Early last year, I wrote about the split among the Texas courts of appeals on whether mandamus relief is available to challenge a trial court’s ruling striking a Section 18.001 counteraffidavit. Civil Practice and Remedies Code Section 18.001 counteraffidavits are used by defendants to contest the reasonableness and necessity of a claimant’s affidavit proof of medical expenses in personal injury cases. The Texas Supreme Court has now resolved the split of authority and held that mandamus relief is available because an appeal is not an adequate remedy since the defendant’s ability to present a viable claim or defense at trial is severely compromised.
In In re Allstate Indemnity Company, No. 20-0071, the trial court’s challenged order excluded the defendant’s damages expert from testifying on any issue and it prohibited the defendant from offering evidence, questioning witnesses, or arguing to the jury about the reasonableness of the plaintiff’s medical expenses. The supreme court wrote that the order was “far from routine.”
The trial court had expressed a number of reasons for striking the defendant’s counteraffidavit. One by one, the supreme court’s opinion addresses each reason provided by the trial court and holds that the trial court erred. Many of the grounds addressed are commonly-used grounds for striking counteraffidavits.
Lack of expertise. The supreme court rejected the trial court’s ruling that the affiant lacked the expertise to controvert the reasonableness of expenses. The record showed that the affiant had extensive education and training in nursing and was a licensed registered nurse. She had 21 years’ experience in healthcare, including 12 years reviewing medical bills. The supreme court expressly rejected the contention that the nurse had to be in the same field of medicine as was reflected by the medical charge in order to attest to reasonableness of the charge.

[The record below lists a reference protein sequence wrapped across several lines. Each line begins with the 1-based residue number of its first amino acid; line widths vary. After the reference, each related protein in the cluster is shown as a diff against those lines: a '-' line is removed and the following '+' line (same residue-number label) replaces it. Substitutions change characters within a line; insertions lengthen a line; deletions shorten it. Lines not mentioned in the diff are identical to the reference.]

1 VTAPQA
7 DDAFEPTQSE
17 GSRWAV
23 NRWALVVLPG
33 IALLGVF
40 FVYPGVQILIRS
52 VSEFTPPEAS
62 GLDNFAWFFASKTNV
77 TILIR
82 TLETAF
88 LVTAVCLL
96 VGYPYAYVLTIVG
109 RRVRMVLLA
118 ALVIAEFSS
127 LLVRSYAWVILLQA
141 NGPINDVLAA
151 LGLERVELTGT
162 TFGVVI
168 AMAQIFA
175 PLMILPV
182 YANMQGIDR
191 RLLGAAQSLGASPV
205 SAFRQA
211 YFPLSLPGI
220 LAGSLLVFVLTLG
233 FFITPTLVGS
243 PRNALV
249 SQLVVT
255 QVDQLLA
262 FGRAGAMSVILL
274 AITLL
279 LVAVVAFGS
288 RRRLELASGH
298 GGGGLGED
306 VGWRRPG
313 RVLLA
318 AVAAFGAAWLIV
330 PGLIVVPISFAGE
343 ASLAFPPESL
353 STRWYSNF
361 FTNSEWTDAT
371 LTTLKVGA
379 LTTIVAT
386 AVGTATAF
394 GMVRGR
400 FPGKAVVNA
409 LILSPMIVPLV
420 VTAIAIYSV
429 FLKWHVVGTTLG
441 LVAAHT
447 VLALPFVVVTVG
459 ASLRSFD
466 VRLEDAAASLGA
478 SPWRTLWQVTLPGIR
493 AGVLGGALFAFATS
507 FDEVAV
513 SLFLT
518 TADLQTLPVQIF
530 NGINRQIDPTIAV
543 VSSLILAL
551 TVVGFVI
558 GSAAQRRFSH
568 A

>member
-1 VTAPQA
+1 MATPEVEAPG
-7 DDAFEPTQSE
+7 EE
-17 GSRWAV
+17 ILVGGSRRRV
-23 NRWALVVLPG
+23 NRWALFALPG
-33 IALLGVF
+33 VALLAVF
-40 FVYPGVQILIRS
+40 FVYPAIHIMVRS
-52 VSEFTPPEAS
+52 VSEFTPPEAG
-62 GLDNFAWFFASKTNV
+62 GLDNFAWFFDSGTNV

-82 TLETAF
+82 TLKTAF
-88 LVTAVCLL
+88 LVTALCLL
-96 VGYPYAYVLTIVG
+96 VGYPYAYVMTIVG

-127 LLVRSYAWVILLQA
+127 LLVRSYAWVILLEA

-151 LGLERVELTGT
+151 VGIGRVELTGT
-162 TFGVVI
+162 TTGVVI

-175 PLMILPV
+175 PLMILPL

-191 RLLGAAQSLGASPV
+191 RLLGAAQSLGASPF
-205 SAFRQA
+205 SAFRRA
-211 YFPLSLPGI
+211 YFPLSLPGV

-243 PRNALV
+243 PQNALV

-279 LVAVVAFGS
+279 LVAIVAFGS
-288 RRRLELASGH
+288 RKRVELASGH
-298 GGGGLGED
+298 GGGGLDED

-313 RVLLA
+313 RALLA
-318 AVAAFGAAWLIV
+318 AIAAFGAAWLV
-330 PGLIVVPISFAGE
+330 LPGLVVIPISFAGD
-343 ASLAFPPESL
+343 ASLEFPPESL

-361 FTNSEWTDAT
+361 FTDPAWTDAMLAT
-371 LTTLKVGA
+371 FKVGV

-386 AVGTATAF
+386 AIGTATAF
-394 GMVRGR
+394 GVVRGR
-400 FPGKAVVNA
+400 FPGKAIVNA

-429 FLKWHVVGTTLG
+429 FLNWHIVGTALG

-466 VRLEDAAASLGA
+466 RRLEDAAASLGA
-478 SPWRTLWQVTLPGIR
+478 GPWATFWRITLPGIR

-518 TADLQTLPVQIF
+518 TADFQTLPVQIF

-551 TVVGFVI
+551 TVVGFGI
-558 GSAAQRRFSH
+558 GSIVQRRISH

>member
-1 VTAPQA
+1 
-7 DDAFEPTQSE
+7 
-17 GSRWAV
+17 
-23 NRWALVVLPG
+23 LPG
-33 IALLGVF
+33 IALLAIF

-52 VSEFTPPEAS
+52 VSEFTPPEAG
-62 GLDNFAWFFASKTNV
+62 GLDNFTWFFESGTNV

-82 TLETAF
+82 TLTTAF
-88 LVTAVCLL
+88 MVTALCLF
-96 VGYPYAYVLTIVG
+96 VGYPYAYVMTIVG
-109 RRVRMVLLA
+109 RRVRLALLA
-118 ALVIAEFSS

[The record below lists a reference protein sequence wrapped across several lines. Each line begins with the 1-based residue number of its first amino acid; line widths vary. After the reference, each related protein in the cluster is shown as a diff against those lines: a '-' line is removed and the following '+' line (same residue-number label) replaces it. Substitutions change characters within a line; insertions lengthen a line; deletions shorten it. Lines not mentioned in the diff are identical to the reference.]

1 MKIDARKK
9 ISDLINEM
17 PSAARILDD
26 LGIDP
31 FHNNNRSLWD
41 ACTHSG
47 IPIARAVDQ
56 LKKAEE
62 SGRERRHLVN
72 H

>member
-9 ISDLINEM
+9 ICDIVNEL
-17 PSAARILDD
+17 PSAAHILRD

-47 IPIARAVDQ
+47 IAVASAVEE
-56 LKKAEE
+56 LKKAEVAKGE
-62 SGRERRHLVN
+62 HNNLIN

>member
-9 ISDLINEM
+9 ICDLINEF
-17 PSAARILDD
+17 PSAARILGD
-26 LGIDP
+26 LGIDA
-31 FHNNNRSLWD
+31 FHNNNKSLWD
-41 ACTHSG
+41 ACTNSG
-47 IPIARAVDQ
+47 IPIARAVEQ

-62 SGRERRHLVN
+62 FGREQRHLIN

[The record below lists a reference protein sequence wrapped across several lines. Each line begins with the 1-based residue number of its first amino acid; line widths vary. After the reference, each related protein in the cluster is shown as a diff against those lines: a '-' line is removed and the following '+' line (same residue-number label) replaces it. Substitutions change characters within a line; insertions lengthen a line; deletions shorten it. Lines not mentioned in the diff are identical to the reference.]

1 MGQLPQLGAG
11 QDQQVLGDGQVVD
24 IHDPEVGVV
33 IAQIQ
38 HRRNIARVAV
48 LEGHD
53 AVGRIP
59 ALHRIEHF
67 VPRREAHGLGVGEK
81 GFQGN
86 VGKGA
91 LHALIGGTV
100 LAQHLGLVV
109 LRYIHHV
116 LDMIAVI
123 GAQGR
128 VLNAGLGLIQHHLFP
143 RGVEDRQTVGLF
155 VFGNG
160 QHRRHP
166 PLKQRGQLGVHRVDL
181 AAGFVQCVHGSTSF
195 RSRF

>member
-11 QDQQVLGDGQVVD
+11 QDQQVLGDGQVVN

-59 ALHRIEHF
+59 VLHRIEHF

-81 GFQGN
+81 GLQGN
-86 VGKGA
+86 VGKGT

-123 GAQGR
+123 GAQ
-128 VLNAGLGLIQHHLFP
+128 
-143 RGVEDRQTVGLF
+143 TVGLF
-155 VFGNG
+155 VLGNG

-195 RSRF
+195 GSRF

Lack of “reasonable notice.” The supreme court rejected the conclusion that the counteraffidavit failed to give reasonable notice of the charges that were being contested. The court likened Section 18.001’s “reasonable notice” requirement to the “fair notice” requirement for pleadings. In this case, the court held that the reasonable notice standard was met where the affiant itemized each charge being controverted and compared it to the median charges for the same service in the same time-frame and zip code.
Unreliability. The supreme court held that the trial court abused its discretion by striking the affidavit due to the trial court’s conclusion that the affiant’s opinions were unreliable. The supreme court held that Section 18.001 does not make reliability one of the threshold standards applicable to Section 18.001 counteraffidavits.
Limits on defendant’s evidence at trial. The supreme court also held that the trial court abused its discretion by prohibiting the affiant from testifying at trial and by prohibiting the defendant from questioning the plaintiff’s witnesses, offering evidence, or arguing to the jury about the reasonableness of the plaintiff’s medical bills. The court observed that Section 18.001 is purely procedural and designed to streamline a plaintiff’s proof. The failure of a defendant to file a counteraffidavit under Section 18.001 has no impact on the defendant’s ability to challenge reasonableness and necessity of a plaintiff’s medical expenses at trial. This last holding is consistent with the dissent in the earlier Dallas Court of Appeals case (In re Parks) that I wrote about last year.